by / November 6th, 2009 /

Yo La Tengo – Tripod, Dublin

Yo La Tengo are the anti-hype band. Twelve albums into their career the Hoboken crew continue to gather new fans but never lose one. Unlike other acts with such a large back catalogue, Yo La Tengo don’t have an entry point, they don’t have a definitive album. Each record they create is paradigm shift to the one before and each is a classic in its own right.

Opening with -Pass The Hatchet I Think I’m Goodkind’ the Tripod in Dublin is assaulted with a noise odyssey ‘¦ and it feels good. Ira Kaplan throws his guitar around like poker-hot rain stick; manipulating and torturing it as his wife Georgia Hubley and band mate James McNew support with regimental percussion. It’s a transfixing spectacle lasting close to fifteen minutes.

The follow-up falls slightly flat. -Avalon or Someone Very Similar’ is a tremendous tune from this year’s classic, Popular Songs, however Kaplan’s vocal is shaky and after the sonic attack of the epic intro the move to alternative pop takes getting used to. The mood lifts with -Periodically Triple or Double’. It’s a beat-deficient, bluesy, motown, 60’s pop number that somehow manages to make reference to Judge Judy. Kaplan replaces guitar with some whacked out organ and there’s an amusing dramatic pause before each shuffling rhythmic breakdown.

Looking at this New Jersey trio perform is invigorating. They are so completely raw and unpolished and play with the energy and enthusiasm of any teen garage band; which they could pass for if you look at them through squinted eyes. Perhaps what keeps them so fresh is there constant change of styles both in their recordings and their performances. There doesn’t seem to be a set list. Instead they dip into genres and past albums on whims.

James McNew (everyone’s favourite member) pulls one out of I Can Hear The Heart Beating As One. His lead vocal on -Stockholm Syndrome’ is deeply melodic, soft and soulful. The band go lo-fi with fragile and wistful tunes from And Then Nothing Turned Itself Inside Out. -Tear Are In Your Eyes’ in stunning. Georgia rather nervously takes centre stage for -The Last Days of Disco’. Show stopping tunes but the air-con rumbled on and sound at the back was reportedly poor.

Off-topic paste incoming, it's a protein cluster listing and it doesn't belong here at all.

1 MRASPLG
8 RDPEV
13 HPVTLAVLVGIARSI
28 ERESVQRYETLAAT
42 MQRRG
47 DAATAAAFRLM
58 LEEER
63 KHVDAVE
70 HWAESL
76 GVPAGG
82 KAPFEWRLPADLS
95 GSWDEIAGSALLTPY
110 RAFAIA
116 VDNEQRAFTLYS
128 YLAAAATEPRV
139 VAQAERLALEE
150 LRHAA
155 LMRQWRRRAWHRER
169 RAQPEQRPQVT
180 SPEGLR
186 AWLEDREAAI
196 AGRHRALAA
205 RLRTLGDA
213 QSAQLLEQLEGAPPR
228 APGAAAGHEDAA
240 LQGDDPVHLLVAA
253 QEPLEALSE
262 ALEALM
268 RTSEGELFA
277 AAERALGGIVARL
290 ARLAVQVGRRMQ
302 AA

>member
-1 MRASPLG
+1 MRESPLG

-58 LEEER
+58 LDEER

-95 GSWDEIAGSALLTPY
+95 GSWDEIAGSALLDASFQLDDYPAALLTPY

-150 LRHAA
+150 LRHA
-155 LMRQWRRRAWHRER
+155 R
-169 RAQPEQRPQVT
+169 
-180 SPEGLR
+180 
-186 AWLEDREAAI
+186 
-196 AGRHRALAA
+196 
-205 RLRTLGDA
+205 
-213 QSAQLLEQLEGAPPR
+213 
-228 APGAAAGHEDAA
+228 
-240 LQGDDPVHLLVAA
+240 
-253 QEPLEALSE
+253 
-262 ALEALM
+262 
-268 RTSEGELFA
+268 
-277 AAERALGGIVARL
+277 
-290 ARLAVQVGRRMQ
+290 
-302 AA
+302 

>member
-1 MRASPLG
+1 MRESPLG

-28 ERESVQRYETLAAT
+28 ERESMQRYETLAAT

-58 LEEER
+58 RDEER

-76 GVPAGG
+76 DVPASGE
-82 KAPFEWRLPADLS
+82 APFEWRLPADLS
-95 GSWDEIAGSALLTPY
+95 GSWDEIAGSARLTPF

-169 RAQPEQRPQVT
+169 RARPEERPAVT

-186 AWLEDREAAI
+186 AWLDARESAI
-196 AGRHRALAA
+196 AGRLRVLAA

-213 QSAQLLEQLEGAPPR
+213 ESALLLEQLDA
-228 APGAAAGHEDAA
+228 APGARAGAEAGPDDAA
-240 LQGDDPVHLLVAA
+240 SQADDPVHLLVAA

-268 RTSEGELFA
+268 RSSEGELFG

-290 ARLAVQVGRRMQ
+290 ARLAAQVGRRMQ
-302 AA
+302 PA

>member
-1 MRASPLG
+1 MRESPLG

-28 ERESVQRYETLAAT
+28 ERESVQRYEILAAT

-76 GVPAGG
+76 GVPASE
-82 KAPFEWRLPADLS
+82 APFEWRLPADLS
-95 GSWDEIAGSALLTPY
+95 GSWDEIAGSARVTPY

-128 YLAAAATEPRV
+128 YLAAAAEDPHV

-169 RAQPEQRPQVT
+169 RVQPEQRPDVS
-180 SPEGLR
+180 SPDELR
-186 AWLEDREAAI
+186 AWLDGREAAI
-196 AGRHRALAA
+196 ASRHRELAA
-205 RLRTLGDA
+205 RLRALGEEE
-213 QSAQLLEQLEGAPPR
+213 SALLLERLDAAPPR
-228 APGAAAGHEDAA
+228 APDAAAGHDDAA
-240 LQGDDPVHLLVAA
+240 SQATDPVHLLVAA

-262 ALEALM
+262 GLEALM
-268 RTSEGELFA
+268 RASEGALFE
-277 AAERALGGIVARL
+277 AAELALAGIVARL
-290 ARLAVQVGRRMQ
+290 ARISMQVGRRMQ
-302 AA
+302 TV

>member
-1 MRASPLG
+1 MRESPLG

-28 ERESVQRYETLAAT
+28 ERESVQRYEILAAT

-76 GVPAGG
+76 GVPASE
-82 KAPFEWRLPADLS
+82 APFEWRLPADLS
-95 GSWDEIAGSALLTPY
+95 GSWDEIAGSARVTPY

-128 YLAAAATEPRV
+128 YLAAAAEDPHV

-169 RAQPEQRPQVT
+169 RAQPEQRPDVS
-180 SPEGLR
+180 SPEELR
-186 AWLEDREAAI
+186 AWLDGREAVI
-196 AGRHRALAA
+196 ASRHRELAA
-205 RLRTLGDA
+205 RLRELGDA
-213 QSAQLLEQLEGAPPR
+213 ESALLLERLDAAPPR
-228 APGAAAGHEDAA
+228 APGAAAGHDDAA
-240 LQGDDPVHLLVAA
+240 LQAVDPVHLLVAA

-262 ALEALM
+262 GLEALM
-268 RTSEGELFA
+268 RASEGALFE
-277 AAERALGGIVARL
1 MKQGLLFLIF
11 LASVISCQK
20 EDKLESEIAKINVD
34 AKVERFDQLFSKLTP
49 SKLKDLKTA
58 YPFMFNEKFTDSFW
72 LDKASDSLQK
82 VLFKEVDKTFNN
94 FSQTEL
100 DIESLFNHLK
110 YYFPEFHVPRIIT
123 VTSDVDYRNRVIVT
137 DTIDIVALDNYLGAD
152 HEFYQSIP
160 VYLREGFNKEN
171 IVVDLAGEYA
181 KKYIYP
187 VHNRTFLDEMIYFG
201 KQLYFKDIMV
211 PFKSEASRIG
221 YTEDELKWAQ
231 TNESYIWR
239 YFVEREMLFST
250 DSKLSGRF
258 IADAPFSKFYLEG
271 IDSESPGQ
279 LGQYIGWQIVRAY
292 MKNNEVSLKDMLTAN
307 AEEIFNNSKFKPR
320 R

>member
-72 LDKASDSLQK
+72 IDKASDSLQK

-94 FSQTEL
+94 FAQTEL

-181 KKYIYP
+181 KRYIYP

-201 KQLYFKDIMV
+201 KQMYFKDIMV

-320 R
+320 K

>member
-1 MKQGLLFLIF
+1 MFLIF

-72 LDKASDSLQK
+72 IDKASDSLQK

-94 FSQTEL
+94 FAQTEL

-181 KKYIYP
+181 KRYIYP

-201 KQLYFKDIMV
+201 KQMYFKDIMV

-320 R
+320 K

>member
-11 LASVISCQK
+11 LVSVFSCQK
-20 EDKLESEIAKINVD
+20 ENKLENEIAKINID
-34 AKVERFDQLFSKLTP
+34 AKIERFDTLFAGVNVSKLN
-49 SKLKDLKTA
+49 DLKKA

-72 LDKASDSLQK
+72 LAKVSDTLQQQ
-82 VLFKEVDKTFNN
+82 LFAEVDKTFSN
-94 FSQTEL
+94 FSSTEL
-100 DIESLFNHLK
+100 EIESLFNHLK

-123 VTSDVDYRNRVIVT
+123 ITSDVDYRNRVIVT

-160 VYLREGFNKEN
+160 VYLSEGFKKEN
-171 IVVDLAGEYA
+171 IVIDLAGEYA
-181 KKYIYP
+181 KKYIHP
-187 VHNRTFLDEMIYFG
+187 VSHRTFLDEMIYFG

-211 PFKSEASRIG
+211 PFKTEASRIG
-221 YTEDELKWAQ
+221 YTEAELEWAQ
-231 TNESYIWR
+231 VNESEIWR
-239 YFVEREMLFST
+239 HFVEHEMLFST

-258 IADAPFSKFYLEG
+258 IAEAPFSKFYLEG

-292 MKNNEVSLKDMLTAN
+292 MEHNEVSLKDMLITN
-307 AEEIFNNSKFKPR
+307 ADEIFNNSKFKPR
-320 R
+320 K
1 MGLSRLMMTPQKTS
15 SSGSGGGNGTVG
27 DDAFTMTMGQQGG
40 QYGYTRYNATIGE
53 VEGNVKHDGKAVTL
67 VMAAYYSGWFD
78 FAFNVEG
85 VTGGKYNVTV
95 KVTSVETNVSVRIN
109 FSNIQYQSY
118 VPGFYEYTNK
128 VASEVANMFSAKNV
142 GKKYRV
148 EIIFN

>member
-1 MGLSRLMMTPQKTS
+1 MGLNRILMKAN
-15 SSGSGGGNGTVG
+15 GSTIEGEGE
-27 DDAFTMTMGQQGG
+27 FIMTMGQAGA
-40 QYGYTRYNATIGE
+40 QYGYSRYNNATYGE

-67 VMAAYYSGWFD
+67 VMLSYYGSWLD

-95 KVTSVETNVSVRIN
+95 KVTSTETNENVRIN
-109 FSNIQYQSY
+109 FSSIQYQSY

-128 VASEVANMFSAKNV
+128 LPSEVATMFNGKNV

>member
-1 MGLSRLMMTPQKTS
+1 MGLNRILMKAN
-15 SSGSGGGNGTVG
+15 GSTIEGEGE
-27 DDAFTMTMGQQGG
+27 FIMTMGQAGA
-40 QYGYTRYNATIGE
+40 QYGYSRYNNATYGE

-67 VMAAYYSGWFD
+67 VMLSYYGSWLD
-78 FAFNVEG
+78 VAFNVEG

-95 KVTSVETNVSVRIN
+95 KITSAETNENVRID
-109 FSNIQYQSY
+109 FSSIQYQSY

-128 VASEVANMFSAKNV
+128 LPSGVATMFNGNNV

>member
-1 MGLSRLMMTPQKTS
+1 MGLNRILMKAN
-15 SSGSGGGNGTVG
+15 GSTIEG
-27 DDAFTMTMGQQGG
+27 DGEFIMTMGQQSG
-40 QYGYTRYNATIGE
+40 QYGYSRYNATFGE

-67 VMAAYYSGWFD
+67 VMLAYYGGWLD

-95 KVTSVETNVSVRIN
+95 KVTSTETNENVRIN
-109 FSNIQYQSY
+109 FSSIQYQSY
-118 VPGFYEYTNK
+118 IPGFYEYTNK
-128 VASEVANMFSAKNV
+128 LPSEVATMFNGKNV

An airing of the falsetto-led, joyfully upbeat -Mr Tough’ finds James going all Bee Gees while Ira takes to piano. It’s a comedic number, something Yo La Tengo are good at. They don’t converse with their audience too much but when they do its always with great mirth. Ira jokes about being safe behind the barrier and wryly rebukes one punters cry, ‘Come On Everybody’.

There’s a heavy version of -Big Sky’ from their debut Ride The Tiger and Electr-O-Pura gets a look in with -Tom Courtenay’.

Ira raises the musical question ‘Is it true?’ with -If It’s True’. Something of a squabble between the couple, it is dysfunctional pop with choppy jazz drums and funky keyboards. They share vocals and Hubley is like Nico to Kaplan’s Lou. Things remain pop with the cosy, leftfield anthem, -Autimn Sweater’. As brilliant as these tunes are, at a live show it’s the epic (yes, there’s that word again), hypnotic, freak-outs that bring them up a level. -More Stars Than There Are in Heaven’ starts with a chugging guitar line and accumulates into something spell-binding and warped. The build up to -I Heard You Looking’ is awe-inspiring. They have a natural bending rhythm; the tempo and force of which they play changes seamlessly with a synergy that’s mesmerising.

During the encore they bow to a request for their version of The Beach Boys’ -Little Honda’. Ira starts on guitar, he continues to play even as he hangs the guitar on Gil the soundguy’s neck before passing on duties as he joins his wife on drums. It’s all very uplifting and the grins and laughing continue during -You Can Have It All’ as the crowd retort with ‘Take It Baby’. Hilarity ensued.

Hyped about? Maybe not. Tonight Yo La Tengo performed 20 odd songs spanning over 20 odd years show-casing impeccable song-writing with depth of character and un-waning skill and we couldn’t get enough of it. Appearing in the pages of The FADER magazine is probably not a priority for these guys.

Photos by Loreana Rushe.

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  • conzy

    i don’t think “i heard you looking” got played at all..

  • Hi Conzy, I thought it was mixed towards the of the main set, I could be wrong. One of the last two tunes?